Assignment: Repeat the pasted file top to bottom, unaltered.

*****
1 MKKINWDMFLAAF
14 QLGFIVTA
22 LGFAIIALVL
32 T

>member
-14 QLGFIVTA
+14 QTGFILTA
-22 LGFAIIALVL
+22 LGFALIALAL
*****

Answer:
1 MKKINWDMFLAAF
14 QLGFIVTA
22 LGFAIIALVL
32 T

>member
-14 QLGFIVTA
+14 QTGFILTA
-22 LGFAIIALVL
+22 LGFALIALAL